Berry nice

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They say dynamite comes in small packages. Well, berries are no exception. These tantalising fruits may be small in size, but they’re big in taste and health benefits.

Whether you like blueberries, blackberries, strawberries or raspberries, you can rest assured that all the different kinds of berries are packed with fibre, vitamins, minerals and antioxidants. Plus, they’re low in kilojoules.

Unfortunately, berries can be expensive. Our advice? Plant your own, and freeze your summer crop to enjoy your favourite berries right throughout the year…

History
Humans have consumed berries for centuries. In fact, research published in the Journal of Agricultural and Food Chemistry in 2008 reveals that a variety of wild berries, including serviceberry, highbush cranberry, chokeberry and silver buffaloberry, were traditionally used by native North Americans – both medicinally and as a food source.

Eaten fresh or dried, berries were a tradition in the diets of these tribal communities, where they were recognised for their role in promoting health and protecting against disease.

According to a review article by Dhiraj Vattem and co-workers from the University of Massachusetts, published in the Asia Pacific Journal of Clinical Nutrition in 2005, the juice of the cranberry, for instance, was used by populations in North America as a folk remedy to treat urinary tract infections (UTIs). To this day, cranberries are still used to treat and prevent UTIs.

Berries were also used medicinally in parts of South America. Research done by the University of Illinois in 2010 revealed that Aristotelia chilensis, a small, edible purple-black berry grown in central and southern Chile and western Argentina, was used in folk medicine to treat sore throats, kidney pains, ulcers, fever, haemorrhoids, inflammation, diarrhoea, lesions, migraines and scars.

Today, berry extracts and antioxidants can be found in thousands of alternative remedies, supplements and medications.

Health benefits
Berries are an important dietary source of fibre as well as vitamins (especially vitamin C) and minerals (including folic acid and potassium) – all of which are essential to human functioning.

Berries are also a superb source of phytochemicals such as anthocyanins, flavonols and polyphenols. These powerful antioxidants found in the berries’ colour pigments are known for their potential to protect against heart disease, cancer, osteoporosis and ageing. It’s been noted that berries seem to play an important anti-inflammatory role in the body, which helps to protect it against chronic disease.

Many nutritionists regard blueberries, acai berries and goji berries as “superfoods”.

How to include berries in your diet
• Pop a few berries, fresh or dried, into a smoothie, or add some to your favourite breakfast cereal for an antioxidant boost, extra fibre and a kick of flavour.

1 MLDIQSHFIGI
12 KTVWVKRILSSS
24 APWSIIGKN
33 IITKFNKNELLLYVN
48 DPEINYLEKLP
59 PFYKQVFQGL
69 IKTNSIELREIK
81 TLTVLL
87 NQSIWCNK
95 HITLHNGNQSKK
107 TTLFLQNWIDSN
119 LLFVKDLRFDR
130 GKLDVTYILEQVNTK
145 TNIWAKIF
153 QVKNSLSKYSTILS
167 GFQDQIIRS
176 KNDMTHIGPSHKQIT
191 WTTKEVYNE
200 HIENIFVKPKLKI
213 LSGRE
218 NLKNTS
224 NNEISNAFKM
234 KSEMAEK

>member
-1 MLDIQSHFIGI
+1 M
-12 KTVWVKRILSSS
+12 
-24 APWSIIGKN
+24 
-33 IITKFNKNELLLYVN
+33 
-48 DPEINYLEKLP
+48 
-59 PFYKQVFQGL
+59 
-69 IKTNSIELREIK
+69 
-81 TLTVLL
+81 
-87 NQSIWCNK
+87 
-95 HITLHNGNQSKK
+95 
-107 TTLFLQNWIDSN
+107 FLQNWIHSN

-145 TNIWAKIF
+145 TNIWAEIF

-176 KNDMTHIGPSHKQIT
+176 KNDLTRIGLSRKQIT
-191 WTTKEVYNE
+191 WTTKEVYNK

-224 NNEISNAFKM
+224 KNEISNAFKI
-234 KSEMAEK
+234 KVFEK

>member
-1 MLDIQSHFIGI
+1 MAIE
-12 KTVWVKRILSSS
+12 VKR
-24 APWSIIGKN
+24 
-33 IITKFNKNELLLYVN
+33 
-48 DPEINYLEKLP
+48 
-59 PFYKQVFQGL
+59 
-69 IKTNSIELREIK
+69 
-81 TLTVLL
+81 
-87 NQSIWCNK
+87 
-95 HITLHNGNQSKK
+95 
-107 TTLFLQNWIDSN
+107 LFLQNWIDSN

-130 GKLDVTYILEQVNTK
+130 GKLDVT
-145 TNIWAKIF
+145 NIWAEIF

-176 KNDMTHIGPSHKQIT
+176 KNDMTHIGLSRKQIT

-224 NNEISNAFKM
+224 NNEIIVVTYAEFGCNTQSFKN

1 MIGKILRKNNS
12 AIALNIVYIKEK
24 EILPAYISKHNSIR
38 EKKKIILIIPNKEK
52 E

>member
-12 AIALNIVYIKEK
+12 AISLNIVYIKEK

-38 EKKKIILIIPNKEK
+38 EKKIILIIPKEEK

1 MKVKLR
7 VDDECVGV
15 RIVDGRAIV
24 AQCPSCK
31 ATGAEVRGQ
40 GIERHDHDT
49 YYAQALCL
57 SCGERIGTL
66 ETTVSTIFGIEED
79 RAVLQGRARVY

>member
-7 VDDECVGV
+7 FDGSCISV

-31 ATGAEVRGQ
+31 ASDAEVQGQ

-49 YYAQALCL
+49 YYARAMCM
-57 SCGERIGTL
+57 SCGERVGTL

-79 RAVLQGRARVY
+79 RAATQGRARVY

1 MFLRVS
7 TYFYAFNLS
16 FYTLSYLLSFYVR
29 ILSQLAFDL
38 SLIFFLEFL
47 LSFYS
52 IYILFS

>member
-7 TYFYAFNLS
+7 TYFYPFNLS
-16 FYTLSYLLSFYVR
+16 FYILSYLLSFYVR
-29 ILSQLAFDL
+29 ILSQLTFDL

• Sprinkle your favourite berries over a salad for some colour and a hint of sweetness.
• Can’t get yourself to drink enough water? Turn tap water into a delightful drink by adding a squeeze of lemon and a few berries for flavour.
• Cut overly sugary, fatty desserts from your diet and indulge in berries with vanilla yoghurt instead.
• Blitz a handful or two of berries, a dash of ice-cold water, and a teaspoon of balsamic vinegar in a smoothie machine and enjoy over ice cream.

Tip: The darker and more colourful the berries, the healthier they are. So, add the dark berries to your shopping basket and eat them as fresh as possible.

- (Kelly Abrahams)

References:
- Kraft BTF, Dey M, Rogers RB, Ribnicky DM, Gipp DM, Cefalu WT, Raskin I, Lila MA. 2008. Phytochemical composition and metabolic performance-enhancing activity of dietary berries traditionally used by native north Americans. J Agric Food Chem. [cited 2014 Sept 16]; 56:654–660. Available from: http://www.ncbi.nlm.nih.gov/pmc/articles/PMC2792121/pdf/nihms152875.pdf
- Vattem DA, Ghaedian R, Shetty K. 2005. Enhancing health benefits of berries through phenolic antioxidant enrichment: focus on cranberry. Asia Pacific Journal of Clinical Nutrition. 14(2):120-130. Available from: http://apjcn.nhri.org.tw/server/apjcn/14/2/120.pdf
- Schreckinger ME, Lotton J, Lila MA, de Mejia EG. 2010. Berries from South America: a comprehensive review on chemistry, health potential, and commercialization. Journal of medicinal food. 13(2), 233-246. Available from: http://www.researchgate.net/publication/41507142_Berries_from_South_America_a_comprehensive_review_on_chemistry_health_potential_and_commercialization
- Beattie J, Crozier, A, Duthie GG. 2005. Potential health benefits of berries. Current Nutrition & Food Science. 1(1):71-86. Available from: http://www.researchgate.net/publication/40712196_Potential_health_benefits_of_berries

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